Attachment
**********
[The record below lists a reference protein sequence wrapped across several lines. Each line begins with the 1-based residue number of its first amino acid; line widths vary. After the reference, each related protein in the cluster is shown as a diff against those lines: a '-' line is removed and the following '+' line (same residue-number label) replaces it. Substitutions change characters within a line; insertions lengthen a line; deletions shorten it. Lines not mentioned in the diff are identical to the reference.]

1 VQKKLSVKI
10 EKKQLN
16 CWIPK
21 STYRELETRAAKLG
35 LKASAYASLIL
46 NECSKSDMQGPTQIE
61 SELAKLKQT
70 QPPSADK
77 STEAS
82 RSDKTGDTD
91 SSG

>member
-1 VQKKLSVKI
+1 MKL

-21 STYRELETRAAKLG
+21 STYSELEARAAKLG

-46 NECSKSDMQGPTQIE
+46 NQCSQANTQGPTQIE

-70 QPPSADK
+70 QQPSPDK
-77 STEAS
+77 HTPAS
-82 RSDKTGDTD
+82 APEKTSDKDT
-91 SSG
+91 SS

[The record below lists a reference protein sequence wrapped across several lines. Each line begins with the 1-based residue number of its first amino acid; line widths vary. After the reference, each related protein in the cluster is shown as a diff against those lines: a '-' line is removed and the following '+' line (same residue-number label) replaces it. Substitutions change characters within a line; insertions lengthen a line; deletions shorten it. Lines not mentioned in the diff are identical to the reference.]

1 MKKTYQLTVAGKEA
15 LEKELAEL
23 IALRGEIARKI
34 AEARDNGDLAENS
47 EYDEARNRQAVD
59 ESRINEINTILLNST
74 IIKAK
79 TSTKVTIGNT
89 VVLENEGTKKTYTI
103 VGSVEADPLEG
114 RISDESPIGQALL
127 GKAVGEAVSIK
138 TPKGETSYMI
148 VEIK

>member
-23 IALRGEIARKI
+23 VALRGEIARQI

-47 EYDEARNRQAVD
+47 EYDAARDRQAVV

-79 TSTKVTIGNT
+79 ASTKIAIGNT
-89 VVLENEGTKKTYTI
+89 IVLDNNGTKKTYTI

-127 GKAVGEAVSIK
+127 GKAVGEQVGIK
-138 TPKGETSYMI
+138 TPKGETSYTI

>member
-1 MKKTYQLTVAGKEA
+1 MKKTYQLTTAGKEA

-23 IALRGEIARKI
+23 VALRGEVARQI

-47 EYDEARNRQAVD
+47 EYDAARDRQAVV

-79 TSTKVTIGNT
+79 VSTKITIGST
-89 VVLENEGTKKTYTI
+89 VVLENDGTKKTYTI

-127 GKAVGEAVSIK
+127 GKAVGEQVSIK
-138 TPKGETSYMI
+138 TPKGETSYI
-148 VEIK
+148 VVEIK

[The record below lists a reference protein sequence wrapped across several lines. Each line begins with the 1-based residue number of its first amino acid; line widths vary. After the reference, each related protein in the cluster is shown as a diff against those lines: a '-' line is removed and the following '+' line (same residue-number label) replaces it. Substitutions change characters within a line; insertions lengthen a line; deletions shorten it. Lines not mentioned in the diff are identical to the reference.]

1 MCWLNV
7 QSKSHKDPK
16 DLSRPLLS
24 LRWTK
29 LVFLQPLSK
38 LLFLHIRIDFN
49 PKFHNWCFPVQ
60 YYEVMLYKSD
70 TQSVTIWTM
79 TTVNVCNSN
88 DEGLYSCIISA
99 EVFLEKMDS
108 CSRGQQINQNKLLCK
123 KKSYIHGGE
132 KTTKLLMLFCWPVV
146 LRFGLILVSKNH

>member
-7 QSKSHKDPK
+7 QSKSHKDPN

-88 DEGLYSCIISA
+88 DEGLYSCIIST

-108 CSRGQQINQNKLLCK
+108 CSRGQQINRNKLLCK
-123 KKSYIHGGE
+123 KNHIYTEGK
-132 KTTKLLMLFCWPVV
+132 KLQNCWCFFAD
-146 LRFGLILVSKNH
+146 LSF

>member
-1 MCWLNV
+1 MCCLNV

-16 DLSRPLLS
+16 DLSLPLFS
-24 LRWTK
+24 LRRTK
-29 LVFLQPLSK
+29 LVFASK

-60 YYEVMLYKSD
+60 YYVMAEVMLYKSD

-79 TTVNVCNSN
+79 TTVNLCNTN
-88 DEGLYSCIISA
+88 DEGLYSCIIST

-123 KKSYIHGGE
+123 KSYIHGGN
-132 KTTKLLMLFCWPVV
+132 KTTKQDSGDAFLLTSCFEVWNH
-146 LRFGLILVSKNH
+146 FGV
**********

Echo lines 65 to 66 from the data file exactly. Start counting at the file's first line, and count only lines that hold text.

-89 VVLENEGTKKTYTI
+89 VVLENDGTKKTYTI